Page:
It’s about the time of year where I panic about what to get my loved ones for Christmas. This year, though, I’m almost done! This must be the first time ever finding gifts for everyone before the 20th of December. Or even the 24th.

Since I’m so on top of my game, I figured I’d help everyone out if they were so inclined to buy me a book for Christmas. I made this list for me, but if you know anyone else who likes YA or fantasy they would probably love these too!

This post contains affiliate links. That means if you buy the product using my link, I get money, and it’s no extra cost to you. I only use affiliate links for products I truly want to promote.

Animals by Emma Jane Unsworth

animals
Buy Animals

I want, with the kind of desperation that comes from seeing a glimmer of my own life in a online synopsis, to read Animals so badly. Two friends have shared their twenties as well as a fair amount of hedonism and bad decisions, but now one friend is “growing up”. What happens when Laura settles down and marries a very responsible, stable man, but Tyler shows no signs of changing pace?

Everyone who has ever grown up with, or perhaps at a different pace, than their friends can surely relate.

Vaka Moana, Voyages of the Ancestors: The Discovery and Settlement of the Pacific by K. R. Howe (Editor)

vaka-moana

Why do I want Vaka Moana, Voyages of the Ancestors: The Discovery and Settlement of the Pacific? I think learning about the histories of different people is fascinating and help broaden my worldview. Also, unless you live in obscurity where even Disney cannot reach you, you’ve heard about the movie Moana coming out.

There are some mixed reviews (including this one by someone who is Polynesian) about the movie, but it all seems to come out on the positive side. The main character in Moana is Moana, an adventurous teen girl who is the daughter of her father, a Polynesian chief. The movie looks super cute, and this book will help me fill in some historical background for the Polynesian folks it’s based on.

Feral Series by Cynthia Leitich Smith

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The Feral series is a YA fantasy about shape-shifters living among us. You can buy all three on Amazon, which is what I would probably do because I hate starting a series and having to wait to find the rest of them! Cynthia Leitich Smith (Muscogee Creek), delves into relevant and deep themes through the three books with her sexy shapeshifting characters.

The first volume, Feral Nights (2013), which has characters from her “Tantalize” series (Candlewick), follows Yoshi, a werecat, while he looks for his sister Ruby.. In the second installment, Feral Curse (2014), Kayla must navigate the human world as a werecat in hiding. She also introduces us to an Osage character named Jess who, in the third entry, Feral Pride (2015), shows the painful ostracization of the were-people from humans who see them as a frightening “other”.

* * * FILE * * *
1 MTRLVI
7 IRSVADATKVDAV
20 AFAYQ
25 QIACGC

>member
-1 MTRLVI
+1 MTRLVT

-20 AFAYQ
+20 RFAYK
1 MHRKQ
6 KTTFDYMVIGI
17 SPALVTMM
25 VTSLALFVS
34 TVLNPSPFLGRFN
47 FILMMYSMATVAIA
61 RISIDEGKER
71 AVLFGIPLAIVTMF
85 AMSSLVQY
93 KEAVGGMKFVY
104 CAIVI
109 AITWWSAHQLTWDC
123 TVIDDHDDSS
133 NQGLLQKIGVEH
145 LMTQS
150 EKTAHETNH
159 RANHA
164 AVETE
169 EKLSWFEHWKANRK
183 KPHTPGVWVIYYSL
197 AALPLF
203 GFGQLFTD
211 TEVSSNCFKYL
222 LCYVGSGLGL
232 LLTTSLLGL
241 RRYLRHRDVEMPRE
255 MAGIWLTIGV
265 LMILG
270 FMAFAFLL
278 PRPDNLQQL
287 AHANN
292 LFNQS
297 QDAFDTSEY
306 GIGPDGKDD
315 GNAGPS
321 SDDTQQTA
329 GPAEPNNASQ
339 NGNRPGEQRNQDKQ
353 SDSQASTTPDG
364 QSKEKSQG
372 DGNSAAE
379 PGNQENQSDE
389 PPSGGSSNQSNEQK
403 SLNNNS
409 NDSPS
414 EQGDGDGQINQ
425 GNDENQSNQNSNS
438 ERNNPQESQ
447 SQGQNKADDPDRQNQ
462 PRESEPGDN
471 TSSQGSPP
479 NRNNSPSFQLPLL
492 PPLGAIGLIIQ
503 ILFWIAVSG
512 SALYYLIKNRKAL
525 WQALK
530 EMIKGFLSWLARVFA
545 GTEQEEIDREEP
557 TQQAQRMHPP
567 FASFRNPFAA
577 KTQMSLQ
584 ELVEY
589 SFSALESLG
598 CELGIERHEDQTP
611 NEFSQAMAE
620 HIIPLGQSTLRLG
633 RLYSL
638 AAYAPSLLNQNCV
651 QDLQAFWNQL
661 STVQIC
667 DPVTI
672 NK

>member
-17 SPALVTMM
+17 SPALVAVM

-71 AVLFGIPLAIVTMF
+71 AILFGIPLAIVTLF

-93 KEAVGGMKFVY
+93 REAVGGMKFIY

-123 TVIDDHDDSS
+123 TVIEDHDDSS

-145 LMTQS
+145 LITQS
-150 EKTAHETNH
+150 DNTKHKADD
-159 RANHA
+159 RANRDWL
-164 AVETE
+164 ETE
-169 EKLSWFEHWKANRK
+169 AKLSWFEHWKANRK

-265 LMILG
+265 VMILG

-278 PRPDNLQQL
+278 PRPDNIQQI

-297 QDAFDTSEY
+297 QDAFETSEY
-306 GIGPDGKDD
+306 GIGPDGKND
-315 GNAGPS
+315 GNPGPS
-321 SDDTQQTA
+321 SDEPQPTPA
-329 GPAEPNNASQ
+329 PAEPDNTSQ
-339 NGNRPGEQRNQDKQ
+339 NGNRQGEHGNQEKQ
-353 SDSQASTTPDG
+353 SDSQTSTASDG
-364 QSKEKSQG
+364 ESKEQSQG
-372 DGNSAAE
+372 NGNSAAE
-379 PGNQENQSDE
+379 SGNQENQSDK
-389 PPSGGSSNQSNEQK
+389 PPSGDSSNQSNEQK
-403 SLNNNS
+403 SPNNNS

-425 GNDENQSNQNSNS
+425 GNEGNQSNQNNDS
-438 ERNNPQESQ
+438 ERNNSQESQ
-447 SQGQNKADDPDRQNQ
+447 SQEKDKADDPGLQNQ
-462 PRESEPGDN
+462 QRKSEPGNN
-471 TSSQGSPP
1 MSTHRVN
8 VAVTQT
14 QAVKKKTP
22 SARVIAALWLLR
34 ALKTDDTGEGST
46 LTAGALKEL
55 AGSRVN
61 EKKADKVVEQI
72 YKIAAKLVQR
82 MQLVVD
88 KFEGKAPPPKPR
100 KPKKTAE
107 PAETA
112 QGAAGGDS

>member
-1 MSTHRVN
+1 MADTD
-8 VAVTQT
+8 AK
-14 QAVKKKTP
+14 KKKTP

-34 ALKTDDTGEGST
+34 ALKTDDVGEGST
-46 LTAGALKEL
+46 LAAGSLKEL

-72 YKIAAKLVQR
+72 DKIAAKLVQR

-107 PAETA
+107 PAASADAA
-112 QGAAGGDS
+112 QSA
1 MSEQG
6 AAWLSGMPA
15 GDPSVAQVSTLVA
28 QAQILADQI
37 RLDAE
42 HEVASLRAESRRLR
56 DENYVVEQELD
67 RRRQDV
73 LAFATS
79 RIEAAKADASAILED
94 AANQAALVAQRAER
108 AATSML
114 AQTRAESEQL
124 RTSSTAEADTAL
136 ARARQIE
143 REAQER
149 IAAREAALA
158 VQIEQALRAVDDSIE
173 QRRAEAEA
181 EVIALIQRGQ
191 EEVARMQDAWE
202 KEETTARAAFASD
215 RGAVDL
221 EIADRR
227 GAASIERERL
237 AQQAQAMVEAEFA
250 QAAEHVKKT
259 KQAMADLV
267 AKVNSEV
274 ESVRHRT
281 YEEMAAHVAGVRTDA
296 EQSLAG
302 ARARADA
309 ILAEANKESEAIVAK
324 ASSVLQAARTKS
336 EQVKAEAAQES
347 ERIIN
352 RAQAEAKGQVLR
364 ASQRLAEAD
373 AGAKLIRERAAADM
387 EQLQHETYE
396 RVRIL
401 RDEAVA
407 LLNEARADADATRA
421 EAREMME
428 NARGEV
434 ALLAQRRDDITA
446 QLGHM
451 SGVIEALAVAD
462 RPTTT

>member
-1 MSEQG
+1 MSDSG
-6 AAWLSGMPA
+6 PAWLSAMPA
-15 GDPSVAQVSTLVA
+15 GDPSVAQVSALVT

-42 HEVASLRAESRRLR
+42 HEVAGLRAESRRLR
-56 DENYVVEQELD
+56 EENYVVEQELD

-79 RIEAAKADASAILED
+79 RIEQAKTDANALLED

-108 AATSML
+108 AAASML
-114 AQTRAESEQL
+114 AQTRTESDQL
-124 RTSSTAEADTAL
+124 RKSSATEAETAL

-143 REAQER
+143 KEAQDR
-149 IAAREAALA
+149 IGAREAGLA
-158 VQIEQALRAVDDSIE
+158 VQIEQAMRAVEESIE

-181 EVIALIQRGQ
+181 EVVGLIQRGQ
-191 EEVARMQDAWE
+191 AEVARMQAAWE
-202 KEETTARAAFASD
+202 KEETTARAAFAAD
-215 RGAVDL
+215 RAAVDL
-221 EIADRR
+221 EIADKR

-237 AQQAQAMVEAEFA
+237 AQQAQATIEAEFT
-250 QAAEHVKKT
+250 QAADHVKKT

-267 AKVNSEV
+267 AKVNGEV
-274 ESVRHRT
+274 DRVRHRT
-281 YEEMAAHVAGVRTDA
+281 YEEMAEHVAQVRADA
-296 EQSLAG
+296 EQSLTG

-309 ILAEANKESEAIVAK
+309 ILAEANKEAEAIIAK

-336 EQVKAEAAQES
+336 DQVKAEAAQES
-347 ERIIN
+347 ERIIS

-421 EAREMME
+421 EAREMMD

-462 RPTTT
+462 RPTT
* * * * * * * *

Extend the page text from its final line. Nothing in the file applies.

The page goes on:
I’ve been wanting to read this series since I heard about it on the post “Teen Books by Native Writers to Trumpet Year-Round” by Debbie Reese.

Boy, Snow, Bird: A Novel by Helen Oyeyemi

boy-snow-bird
Buy Boy, Snow, Bird

I am extraordinarily intrigued by Helen Oyeyemi and works, though I haven’t read any of it yet. Most of her words whip through dreamscapes and fairy tales, turning the familiar into something uncanny and fascinating.

Boy, Snow, Bird follows Boy, a black woman who escapes her abusive father and moves to Massachusetts and marries a widower, Snow, her step-daughter, and Bird, her son who is unexpectedly born with dark skin. The novel plays with the childhood story Snow White to explore beauty, race, family, and appearances.

If I Was Your Girl by Meredith Russo

if-i-was-your-girl

I’ll be honest, I creep on authors on Twitter. That’s how I found out about If I Was Your Girl by Meredith Russo (@Mer_Squared if you want to be creepy on social media like me). This book is a teen love story, but I promise you that this teen love story has not been told very often.

 

It would take hours to list all of the books I want to read, but this is a pretty good start. Obviously, this doesn’t even include graphic novels or zines or poetry books or any of the other wonderful readable things in this world.

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